With VMware having entered the post server virtualization phase a while back, it’s no longer quite so difficult to get your head around the idea of VMware becoming involved in activities such as network and storage virtualization, cloud operations, or even containers.
But one move that has always been hard to fathom was VMware’s purchase of AirWatch back at the start of 2014, for a cool billion dollars. AirWatch is a mobile device management product, and at the time of the acquisition VMware tried to square the circle by saying that it wanted to dip its toes into the mobile computing waters.
VMware pointed out that it was already involved in desktop virtualization, which it would extend to delivering enterprise application to smartphones and tablets with the AirWatch acquisition.
But now the AirWatch purchase is beginning to look like a rather a shrewd move.
That’s because at Dell EMC World 2017 in Las Vegas this past month the company unveiled a new product called Pulse IoT Center, which is the first in what will become a whole family of VMware Internet of Things (IoT) products.
Pulse is designed to be an enterprise-grade Internet of Things infrastructure management solution that IT teams can use to control their IoT infrastructure and a large number of “things.”
It’s not clear whether VMware had an IoT product in mind when it bought AirWatch, or whether it was just serendipitous that the mobile device management product had much of the technology required to managed IoT as well as phones — technology such as carrying out remote wipes if a device’s security is compromised. (Pulse also monitors and troubleshoots infrastructure, using technology developed for VMware’s vRealize Operations product — but that’s another story.)
Either way, it’s a canny move on VMware’s part because the IoT is still being hyped by the likes of IDC and Gartner to become very large indeed.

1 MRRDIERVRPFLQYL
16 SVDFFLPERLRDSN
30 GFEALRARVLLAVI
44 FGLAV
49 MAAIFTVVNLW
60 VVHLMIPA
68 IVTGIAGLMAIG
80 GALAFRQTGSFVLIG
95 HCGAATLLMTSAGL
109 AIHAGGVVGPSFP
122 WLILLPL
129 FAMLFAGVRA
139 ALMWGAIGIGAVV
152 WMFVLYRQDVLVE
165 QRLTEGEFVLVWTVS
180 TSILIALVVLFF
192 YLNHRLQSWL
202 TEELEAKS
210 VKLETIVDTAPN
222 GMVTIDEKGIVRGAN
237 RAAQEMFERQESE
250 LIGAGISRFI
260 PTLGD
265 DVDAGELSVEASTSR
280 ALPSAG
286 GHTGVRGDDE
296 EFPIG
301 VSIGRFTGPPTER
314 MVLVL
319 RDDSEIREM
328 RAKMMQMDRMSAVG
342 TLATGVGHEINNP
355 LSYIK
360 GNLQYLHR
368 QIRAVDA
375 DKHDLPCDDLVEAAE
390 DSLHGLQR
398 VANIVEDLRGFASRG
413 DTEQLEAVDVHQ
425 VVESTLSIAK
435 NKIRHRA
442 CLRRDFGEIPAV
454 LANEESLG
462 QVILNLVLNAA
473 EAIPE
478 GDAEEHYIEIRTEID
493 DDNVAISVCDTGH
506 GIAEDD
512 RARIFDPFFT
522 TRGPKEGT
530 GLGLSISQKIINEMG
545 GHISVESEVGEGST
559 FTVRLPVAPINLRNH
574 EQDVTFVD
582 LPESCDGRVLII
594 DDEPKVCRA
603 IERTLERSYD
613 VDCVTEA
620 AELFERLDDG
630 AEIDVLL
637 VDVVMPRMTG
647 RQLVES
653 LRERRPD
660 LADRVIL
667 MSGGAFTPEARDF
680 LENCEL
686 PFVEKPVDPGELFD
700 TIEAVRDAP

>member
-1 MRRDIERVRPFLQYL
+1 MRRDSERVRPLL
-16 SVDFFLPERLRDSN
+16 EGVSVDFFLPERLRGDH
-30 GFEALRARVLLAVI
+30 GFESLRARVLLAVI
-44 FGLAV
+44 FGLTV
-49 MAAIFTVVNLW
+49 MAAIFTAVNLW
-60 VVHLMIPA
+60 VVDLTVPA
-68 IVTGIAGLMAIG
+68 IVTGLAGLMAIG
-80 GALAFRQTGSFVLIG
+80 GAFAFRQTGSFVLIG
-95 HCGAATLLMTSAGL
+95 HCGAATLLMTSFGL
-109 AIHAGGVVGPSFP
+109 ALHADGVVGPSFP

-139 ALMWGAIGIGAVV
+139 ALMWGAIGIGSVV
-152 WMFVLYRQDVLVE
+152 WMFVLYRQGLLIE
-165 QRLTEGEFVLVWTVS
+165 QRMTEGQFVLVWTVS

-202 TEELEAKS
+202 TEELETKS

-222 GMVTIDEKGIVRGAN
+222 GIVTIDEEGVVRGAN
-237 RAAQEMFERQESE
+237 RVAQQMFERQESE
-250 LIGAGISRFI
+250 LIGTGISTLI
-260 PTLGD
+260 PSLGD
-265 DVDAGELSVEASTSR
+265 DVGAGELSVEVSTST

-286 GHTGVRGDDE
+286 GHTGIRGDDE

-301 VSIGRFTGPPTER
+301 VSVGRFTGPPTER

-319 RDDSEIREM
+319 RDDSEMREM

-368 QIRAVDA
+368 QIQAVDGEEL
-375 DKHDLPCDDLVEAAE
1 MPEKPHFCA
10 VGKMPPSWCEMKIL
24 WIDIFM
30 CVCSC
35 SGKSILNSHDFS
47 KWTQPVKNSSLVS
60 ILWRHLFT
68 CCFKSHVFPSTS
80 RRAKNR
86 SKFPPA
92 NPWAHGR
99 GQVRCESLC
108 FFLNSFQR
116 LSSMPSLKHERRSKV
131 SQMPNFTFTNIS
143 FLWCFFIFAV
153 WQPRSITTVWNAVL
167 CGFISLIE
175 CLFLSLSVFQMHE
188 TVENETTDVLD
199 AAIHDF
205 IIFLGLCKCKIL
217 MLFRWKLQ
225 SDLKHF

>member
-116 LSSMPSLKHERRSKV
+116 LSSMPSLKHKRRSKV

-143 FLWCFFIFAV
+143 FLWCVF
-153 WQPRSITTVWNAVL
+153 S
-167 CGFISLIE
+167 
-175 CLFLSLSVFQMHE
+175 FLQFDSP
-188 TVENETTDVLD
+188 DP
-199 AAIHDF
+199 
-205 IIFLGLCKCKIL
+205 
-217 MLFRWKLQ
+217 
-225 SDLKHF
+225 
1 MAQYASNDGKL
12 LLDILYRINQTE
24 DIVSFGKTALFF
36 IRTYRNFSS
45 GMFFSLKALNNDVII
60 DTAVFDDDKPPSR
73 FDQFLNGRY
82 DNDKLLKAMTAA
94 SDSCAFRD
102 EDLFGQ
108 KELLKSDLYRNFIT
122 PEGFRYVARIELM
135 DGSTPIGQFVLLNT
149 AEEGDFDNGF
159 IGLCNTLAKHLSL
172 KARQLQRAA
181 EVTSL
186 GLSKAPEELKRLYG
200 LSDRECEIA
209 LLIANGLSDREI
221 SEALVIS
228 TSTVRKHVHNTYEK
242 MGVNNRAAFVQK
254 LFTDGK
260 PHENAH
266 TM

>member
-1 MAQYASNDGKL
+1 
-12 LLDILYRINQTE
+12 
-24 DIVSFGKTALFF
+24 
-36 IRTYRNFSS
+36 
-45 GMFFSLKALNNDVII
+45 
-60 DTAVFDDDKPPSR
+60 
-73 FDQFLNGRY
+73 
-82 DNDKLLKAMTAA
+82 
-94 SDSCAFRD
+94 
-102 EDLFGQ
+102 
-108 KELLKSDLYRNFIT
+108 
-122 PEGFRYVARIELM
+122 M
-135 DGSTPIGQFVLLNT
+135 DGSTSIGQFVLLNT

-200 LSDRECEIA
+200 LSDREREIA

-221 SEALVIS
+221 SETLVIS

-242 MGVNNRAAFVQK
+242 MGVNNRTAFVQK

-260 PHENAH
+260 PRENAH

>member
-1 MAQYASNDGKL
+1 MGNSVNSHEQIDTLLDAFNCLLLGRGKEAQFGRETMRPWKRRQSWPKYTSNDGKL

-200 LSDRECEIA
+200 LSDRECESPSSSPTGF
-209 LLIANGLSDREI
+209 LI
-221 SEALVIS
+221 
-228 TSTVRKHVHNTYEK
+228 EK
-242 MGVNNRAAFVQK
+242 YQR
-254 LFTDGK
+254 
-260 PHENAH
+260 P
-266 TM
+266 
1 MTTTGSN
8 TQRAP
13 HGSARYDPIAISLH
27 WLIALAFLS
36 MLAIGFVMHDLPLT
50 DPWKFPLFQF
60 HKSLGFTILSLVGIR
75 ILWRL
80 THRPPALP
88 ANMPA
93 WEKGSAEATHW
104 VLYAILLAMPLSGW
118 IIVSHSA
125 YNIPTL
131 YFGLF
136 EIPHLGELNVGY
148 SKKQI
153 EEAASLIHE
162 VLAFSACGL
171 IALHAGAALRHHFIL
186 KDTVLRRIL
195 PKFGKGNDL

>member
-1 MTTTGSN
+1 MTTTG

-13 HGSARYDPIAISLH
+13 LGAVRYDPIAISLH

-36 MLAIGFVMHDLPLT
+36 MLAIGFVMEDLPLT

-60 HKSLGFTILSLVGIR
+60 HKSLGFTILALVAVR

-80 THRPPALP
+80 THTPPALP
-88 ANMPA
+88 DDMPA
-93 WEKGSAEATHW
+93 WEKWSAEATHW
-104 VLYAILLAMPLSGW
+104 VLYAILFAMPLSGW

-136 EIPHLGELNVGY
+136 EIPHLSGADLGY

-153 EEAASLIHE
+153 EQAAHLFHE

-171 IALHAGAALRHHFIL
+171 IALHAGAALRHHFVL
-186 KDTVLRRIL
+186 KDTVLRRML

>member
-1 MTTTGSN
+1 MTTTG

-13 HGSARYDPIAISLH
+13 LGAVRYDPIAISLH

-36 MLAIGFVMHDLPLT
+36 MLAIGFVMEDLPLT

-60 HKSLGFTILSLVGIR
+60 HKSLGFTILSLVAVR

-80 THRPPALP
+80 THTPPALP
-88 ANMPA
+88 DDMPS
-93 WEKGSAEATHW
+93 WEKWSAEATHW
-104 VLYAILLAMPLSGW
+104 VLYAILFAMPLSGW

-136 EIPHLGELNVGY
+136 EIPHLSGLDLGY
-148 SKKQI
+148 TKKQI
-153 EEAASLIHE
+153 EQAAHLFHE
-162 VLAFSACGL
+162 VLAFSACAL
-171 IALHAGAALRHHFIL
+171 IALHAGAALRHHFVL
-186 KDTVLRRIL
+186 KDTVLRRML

To give an idea of just how big, IDC estimated that at the end of 2015 there were 12.1 billion connected “things” in existence, and that this figure will more than double to over 30 billion connected devices in 2020.
What Pulse Offers for IoT Management
According to VMware, Pulse is able to:
- On-board, manage, monitor, and secure diverse IoT edge systems, connected devices, and applications from a single console
- Interoperate between heterogeneous edge systems and connected devices with different hardware, operating systems, and communication protocols
- Define and track what, where, and when things are updated over the air (OTA) or changed — with a sophisticated and flexible rules engine
- Access real-time infrastructure analytics and real-time monitoring
- Visualize all edge systems, connected devices and their relationships (i.e., status, location, dependencies) for IoT use case grouping
- Define KPIs / measures, alerts, and actions
- Minimize exposed data by creating a tunnel from data point to application by using VMware NSX as an add-on
- Wipe data from devices at any time if they are exposed to security threats
- Maintain up-to-date firmware and security patches and upgrade software OTA via an integrated policy engine
But wait. There’s more. The whole Dell EMC merger/acquisition was questioned by many people who failed to see the logic in it. To an extent that’s still true, but there are hints of synergies in the Pulse announcement.
That’s because Dell offers a product called an Edge Gateway, which is an Intel Atom-powered device that connects to IoT devices and aggregates and analyzes the input before sending on meaningful data to the cloud or a IoT control center. And, surprise, surprise, Pulse will be the “preferred enterprise management and monitoring solution” for these Edge Gateways, building up a Dell EMC IoT solution.
So what’s all this got to do with server virtualization? The answer is nothing, really, and that’s the point. VMware is a post-virtualization company, and Pulse IoT Center just goes to prove that point.
Paul Rubens is a technology journalist and contributor to ServerWatch, EnterpriseNetworkingPlanet and EnterpriseMobileToday. He has also covered technology for international newspapers and magazines including The Economist and The Financial Times since 1991.